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  • Temas Reading List: Environmental Governance

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    Najam, Adil; Papa, Mihaela; Taiyab, Nadaa. Global Environmental Governance: A Reform Agenda. Published by International Institute for Sustainable Development (IISD). English. 2006. 124 pp.

    This report examines the “the sum of organizations, policy instruments, financing mechanisms, rules, procedures and norms that regulate the processes of global environmental protection” — or global environmental governance (GEG), for short — explains its evolution, analyzes its perceived shortcomings, and makes recommendations on how to improve it. If you deal with international environment issues at all, this book provides some worthwhile food for thought. It’s particularly timely as the world debates whether or not to convert the UN Environment Programme (UNEP) into a full-fledged UN Environment Organization, and how best to reorganize how the UN system as a whole deals with sustainable development.

    For a more complete discussion of this report, see the Temas Blog review.


    Zaelke, Durwood; Kaniaru, Donald; Kružíková. Making Law Work: Environmental Compliance & Sustainable Development. Published by the International Network for Environmental Compliance & Enforcement, and the Institute for Governance & Sustainable Development. English. 2005. US$180.50 – order from Amazon.

    Although not specific to LAC nations, this excellent two-volume work includes many examples from the region and, in any case, provides valuable lessons and ideas that can be applied in LAC. It selects the best literature available on how to improve environmental compliance and enforcement from the disciplines of law, politics, economics, social sciences and international relations. The book examines both theory and practice, and explores policy options and choices for a wide range of instruments, from the more traditional to newer ones such as emissions trading, right-to-know, using NGOs and ordinary citizens as watchdogs, and the rise of trans-governmental networks of regulators, legislators, judges and enforcement officials.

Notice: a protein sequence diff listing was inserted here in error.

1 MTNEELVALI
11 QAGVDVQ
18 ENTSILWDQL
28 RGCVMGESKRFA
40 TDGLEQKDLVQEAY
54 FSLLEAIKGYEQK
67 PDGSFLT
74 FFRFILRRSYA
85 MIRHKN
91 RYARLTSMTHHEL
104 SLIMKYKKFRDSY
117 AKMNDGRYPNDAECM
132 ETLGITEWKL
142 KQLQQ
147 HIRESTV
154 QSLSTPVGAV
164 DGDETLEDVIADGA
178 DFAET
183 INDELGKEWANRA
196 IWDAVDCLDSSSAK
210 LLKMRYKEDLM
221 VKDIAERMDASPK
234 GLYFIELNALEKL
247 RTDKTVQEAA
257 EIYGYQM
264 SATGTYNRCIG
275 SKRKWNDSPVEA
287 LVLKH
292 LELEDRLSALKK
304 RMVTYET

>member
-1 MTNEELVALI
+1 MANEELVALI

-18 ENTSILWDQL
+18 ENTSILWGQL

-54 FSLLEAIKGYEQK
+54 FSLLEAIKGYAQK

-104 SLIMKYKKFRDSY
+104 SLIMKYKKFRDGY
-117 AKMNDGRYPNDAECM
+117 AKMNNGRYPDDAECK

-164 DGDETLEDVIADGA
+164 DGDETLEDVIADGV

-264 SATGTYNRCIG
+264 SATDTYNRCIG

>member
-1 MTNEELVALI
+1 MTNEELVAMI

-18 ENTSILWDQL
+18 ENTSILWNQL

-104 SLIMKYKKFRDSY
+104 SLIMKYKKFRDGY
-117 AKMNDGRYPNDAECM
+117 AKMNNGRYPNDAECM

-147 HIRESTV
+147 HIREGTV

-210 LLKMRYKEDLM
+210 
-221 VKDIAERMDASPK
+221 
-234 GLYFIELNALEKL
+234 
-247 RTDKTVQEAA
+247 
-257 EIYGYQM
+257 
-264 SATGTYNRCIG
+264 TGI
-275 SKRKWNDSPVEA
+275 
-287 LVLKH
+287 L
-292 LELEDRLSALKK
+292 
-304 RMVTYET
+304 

OECD. Voluntary Approaches for Environmental Policy: Effectiveness, Efficiency and Usage in Policy Mixes. English. 2003. 144 pp. US$21 when ordered directly from OECD.

    Many governments have shifted from traditional “command-and-control” environmental policy approaches to emphasis on voluntary industry initiatives, and industry frequently advocates such an approach. But do they work? Do they provide the environmental benefits they aim or claim to provide, and do they what they do in a cost-effective manner? This book is the first serious non-industry attempt to answer those questions, examining not only on theory and available literature, but also case studies. The conclusion — surprising given how many times the OECD has advocated voluntary approaches in the past — is that the environmental effectiveness frequently is questionable, and their economic efficiency is usually low.



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